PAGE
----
Front Office Insider: Crowded Cowboys' backfield has front-runner emerging
The Dallas Cowboys had their best rushing season in team history in 2014. Joseph Randle had an up-close-and-personal view of it.
This season, the third-year running back is competing with a host of others for the starting job DeMarco Murray (who is now an Eagle) left behind.
Randle, 23, reportedly took first-team reps at Valley Ranch during the first week of organized team activities.
Despite Randle owning the primary backup duties last season, the Cowboys also added veteran Darren McFadden and have Lance Dunbar and Ryan Williams on the roster.
Randle's ability to put his foot in the ground and get up field could allow him to be a more natural fit in the Cowboys' zone-blocking scheme.
In fact, the situation is set up for the six-foot, 210-pound running back to succeed. Randle displayed tremendous burst last season, averaging 6.7 yards on just 51 carries last season.
One source close to Randle points out the running back has just 117 touches in two seasons in the NFL, and doesn't have much wear and tear from college, either. After splitting carries with Kendall Hunter at Oklahoma State, Randle left early and sat behind Murray for two years. The time allowed him to learn how NFL blocking schemes work, polish pass protection skills and find space in opposing defense's out of the backfield.
"[Randle] is a very talented runner, but I could see Dallas turning into how Denver was a decade ago when it didn't really matter who was running the ball," one NFC scout told FOXSports.com. "The Cowboys offensive line does a great job of coming off the ball and sealing off defenders, creating big holes to run through."
With the current running backs on the roster, it shows that the Cowboys think the same thing. Unless, Dallas adds a veteran, the starting running back is currently on the roster. The Cowboys worked out Ben Tate and Felix Jones last week, however. Neither was immediately offered a contract.
The question with Randle has never been about talent, but rather if he can continue to earn the organization's trust off the field.
Since last October, Randle had been arrested twice in investigations involving shoplifting, domestic violence and marijuana. All charges were dropped in the second case, but the league could still suspend him as they conduct independent investigations when players are accused of such acts.
"I think Joe's grown a lot since what's happened last year and embraced this opportunity that he has in front of him," tight end Jason Witten told FOXSportsSouthwest.com earlier this month.
Running behind arguably the league's best offensive line, the opportunity might not ever get better.
Source: Seahawks CB Lane likely to begin on PUP
Seattle Seahawks head coach Pete Carroll noted that cornerback Jeremy Lane has "another concern" with his broken wrist on Tuesday.
Lane sustained a compound fracture to his wrist and a torn ACL on the same play during the Super Bowl. Lane shattered multiple bones in his wrist and the complicated injury has required multiple procedures. Four months removed from the injuries, Carroll said on Tuesday that Lane could be ready by training camp, but one source believes that's a bit optimistic.
Lane will most likely begin on the physically unable to perform list, which will make him unavailable until Week 7.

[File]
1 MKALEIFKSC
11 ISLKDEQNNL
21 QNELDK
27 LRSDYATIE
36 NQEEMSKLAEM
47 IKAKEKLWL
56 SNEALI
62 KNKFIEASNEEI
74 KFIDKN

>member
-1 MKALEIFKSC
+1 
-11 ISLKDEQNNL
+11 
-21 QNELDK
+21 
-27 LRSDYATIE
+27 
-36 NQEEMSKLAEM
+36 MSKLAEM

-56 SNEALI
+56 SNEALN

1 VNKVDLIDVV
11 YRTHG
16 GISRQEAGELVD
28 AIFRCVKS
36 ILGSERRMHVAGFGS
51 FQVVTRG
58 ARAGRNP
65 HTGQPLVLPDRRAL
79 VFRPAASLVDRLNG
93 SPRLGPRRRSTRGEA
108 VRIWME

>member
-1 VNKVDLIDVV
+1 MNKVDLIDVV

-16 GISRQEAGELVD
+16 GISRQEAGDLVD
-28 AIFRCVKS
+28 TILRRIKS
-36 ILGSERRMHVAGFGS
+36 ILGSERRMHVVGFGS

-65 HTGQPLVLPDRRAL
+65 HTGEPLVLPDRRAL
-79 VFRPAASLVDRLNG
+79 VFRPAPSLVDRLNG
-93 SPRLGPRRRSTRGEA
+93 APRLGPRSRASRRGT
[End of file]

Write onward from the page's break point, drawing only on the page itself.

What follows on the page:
With Lane sidelined, a battle at the Seattle's nickel cornerback position will be heating up this summer.
Redskins rookie RB is garnering some buzz
Washington Redskins running back Matt Jones has gained some buzz since general manager Scot McCloughan compared the rookie's punishing running style to Seahawks running back Marshawn Lynch.
Jones, a 6-foot-2, 231-pound power back from University of Florida, is a north-south runner who is not afraid of contact. Despite testing well at the NFL Combine, Jones was the eighth player selected at his position, going 95th overall to Washington.
Jones flew under the radar, one source points out, during the draft process because Florida didn't have a lot of continuity on the offensive side of the ball during his career. Those changes in schemes and coordinators played a role in stunting Jones and the entire to some degree.
Jones, who could be Alfred Morris's primary backup, will help a Redskins' offense that ranked 30th in third down conversions in 2014. Also, his running style will be welcomed as he will navigate behind an offensive line that promises to be better under the tutelage of Bill Callahan.
Lions DT makes significant strides
Second-year Detroit Lions defensive coordinator Teryl Austin's unit will take on a new look this season.
After allowing Ndamukong Suh and Nick Fairley to depart in free agency, the Lions traded for Haloti Ngata and signed Tyrunn Walker. But it is last year's fifth-round pick defensive tackle Caraun Reid, who has been generating some attention at Lions OTAs.
"I think he's done a tremendous job just in terms of his approach to it," head coach Jim Caldwell told reporters on Wednesday. "He looks good, increased his strength, his lean muscle has gone up, I mean, the whole gamut. So, hopefully we'll see that translate when we get an opportunity to go out there and go after it."
Reid, who played four years at Princeton, has taken full advantage of his first NFL offseason. In fact, Reid even spent time training with Suh this offseason. The time spent with the veteran certainly looks to have proven itself worthy.
Lions president Tom Lewand shut down rumors, via the Detroit Free-Press, that the team is looking to acquire another defensive tackle. Reid's growth into his sophomore season could be a big reason why.